Radiotherapy is still one of the main treatment modalities for HNC , and the efficacy of radiation therapy for tumours is closely related to the dose distribution. It has been shown that dose volume histogram (DVH)-related features used to assess radiotherapy planning are effective for predicting progression-free survival in locally advanced nasopharyngeal cancer , and for predicting radiation-induced hypothyroidism in patients with nasopharyngeal cancer . However, the DVH features only describe the distribution of dose in general terms during radiotherapy and do not give a specific three-dimensional representation of the radiotherapy dose. The dosiomics method can describe dose distribution by intensity, texture, shape and other dose characteristics with high accuracy, granularity and spatial information, and is an effective method for parameterizing radiotherapy dose distribution . It has been shown that dosiomics features based on dosimetry can be more effective in several directions such as local control after carbon-ion radiotherapy for skull base chordoma , prediction of weight loss in the acute phase in lung cancer patients receiving radiotherapy  and exploring the interaction between radiation and lymphocytopenia in lung cancer patients .
This study combined radiomics, dosiomics and DVH features based on radiotherapy schedule assessment to construct a multidimensional prognostic model for HNC. With this multidimensional prognostic model, this study will investigate whether the inclusion of dose features can enhance the prognostic performance of the Radiomics model.
Materials and methods
The dataset used in this study was from The Cancer Imaging Archive (TCIA) (http://www.cancerimagingarchive.net) and the original dataset contains 18F-FDG PET/CT imaging data from 298 patients at four different institutions in Québec, Canada, outcome data and radiotherapy profiles (RTstruct). The case selection process is shown in Fig. 1, a total of 220 cases were included. Of these, 64 cases were from the Centre hospitalier de l'Université de Montréal (CHUM, labelled CEN1), 75 cases from the Centre hospitalier universitaire de Sherbrooke (CHUS, labelled CEN2), and 55 cases from the Hôpital général juif de Montréal (HGJ, labelled CEN3), and 26 from the Hôpital Maisonneuve Rosemont de Montréal (HMR, labelled CEN4). The characteristics of the 220 patients are shown in Table 1.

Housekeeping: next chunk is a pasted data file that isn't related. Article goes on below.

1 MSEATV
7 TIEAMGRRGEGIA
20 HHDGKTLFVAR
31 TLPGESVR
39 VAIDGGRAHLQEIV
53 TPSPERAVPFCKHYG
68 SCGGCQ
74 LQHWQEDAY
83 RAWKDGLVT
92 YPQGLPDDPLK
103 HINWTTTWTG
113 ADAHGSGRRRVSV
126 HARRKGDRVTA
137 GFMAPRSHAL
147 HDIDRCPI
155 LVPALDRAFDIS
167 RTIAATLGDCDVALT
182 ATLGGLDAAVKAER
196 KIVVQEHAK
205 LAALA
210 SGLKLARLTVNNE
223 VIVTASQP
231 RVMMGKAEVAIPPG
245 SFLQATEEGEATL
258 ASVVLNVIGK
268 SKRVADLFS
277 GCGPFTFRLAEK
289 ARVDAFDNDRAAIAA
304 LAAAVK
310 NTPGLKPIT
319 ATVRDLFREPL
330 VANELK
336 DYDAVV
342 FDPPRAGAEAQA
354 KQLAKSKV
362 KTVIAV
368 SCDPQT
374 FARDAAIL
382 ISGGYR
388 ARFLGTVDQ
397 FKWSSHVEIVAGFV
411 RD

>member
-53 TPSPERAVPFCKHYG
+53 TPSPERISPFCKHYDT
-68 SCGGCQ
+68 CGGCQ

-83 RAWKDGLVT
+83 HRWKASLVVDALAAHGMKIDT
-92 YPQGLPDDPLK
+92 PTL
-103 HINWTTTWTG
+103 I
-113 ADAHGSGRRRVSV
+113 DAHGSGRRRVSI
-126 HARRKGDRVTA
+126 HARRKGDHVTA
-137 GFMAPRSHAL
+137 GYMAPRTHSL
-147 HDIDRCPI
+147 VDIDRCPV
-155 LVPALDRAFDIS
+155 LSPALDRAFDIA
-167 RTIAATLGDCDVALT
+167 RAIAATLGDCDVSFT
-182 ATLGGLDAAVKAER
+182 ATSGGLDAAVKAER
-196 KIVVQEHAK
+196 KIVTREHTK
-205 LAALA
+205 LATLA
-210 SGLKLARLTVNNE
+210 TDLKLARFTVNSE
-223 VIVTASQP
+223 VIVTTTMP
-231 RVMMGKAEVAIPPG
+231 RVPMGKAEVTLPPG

All patients had pathologically confirmed HNC and underwent 18F-FDG PET/CT scans prior to treatment. Of the 220 patients, 37 patients were treated with radiotherapy alone and 183 patients were treated with chemoradiotherapy. PET images had varying pixel sizes of 3.52–5.47 mm, slice thicknesses of 3.27–4 mm, slice spacings of 3.27–4 mm with matrix sizes of 128 or 144, whereas CT images have varying pixel sizes of 0.68–1.37 mm, slice thicknesses of 1.5–3.75 mm, slice spacings of 1.5–3.27 mm and matrix size of 512. As seen in Fig. 2A, there are differences in tumour size, lymph node metastasis and dose distribution in cases with the same Stage IVA. The radiotherapy contours defining the gross tumour volume (GTV) and lymph nodes were drawn by an expert radiation oncologist on a different CT scan dedicated to treatment planning. Similarly, the contours of the RTdose file are based on the CT contours. More details about the patient in Additional file 1.